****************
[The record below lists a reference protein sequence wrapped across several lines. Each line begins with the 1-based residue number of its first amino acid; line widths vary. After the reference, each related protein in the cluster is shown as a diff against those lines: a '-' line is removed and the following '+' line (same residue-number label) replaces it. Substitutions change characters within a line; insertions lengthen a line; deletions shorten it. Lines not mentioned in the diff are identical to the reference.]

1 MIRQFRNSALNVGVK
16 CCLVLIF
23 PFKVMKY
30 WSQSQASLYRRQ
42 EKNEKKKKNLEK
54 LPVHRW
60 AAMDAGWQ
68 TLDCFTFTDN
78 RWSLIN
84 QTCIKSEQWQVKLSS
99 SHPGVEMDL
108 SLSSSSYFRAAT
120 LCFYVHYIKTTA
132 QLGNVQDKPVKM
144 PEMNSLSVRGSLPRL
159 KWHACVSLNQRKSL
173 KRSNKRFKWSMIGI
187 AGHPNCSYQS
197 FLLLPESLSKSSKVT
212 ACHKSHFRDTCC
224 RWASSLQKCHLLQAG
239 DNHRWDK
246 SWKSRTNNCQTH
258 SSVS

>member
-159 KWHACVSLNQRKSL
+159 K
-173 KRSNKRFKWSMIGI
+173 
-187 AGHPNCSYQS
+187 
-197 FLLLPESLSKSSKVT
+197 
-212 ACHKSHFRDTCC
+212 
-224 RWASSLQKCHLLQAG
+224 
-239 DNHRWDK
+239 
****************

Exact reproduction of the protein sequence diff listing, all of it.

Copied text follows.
[The record below lists a reference protein sequence wrapped across several lines. Each line begins with the 1-based residue number of its first amino acid; line widths vary. After the reference, each related protein in the cluster is shown as a diff against those lines: a '-' line is removed and the following '+' line (same residue-number label) replaces it. Substitutions change characters within a line; insertions lengthen a line; deletions shorten it. Lines not mentioned in the diff are identical to the reference.]

1 MIRQFRNSALNVGVK
16 CCLVLIF
23 PFKVMKY
30 WSQSQASLYRRQ
42 EKNEKKKKNLEK
54 LPVHRW
60 AAMDAGWQ
68 TLDCFTFTDN
78 RWSLIN
84 QTCIKSEQWQVKLSS
99 SHPGVEMDL
108 SLSSSSYFRAAT
120 LCFYVHYIKTTA
132 QLGNVQDKPVKM
144 PEMNSLSVRGSLPRL
159 KWHACVSLNQRKSL
173 KRSNKRFKWSMIGI
187 AGHPNCSYQS
197 FLLLPESLSKSSKVT
212 ACHKSHFRDTCC
224 RWASSLQKCHLLQAG
239 DNHRWDK
246 SWKSRTNNCQTH
258 SSVS

>member
-159 KWHACVSLNQRKSL
+159 K
-173 KRSNKRFKWSMIGI
+173 
-187 AGHPNCSYQS
+187 
-197 FLLLPESLSKSSKVT
+197 
-212 ACHKSHFRDTCC
+212 
-224 RWASSLQKCHLLQAG
+224 
-239 DNHRWDK
+239 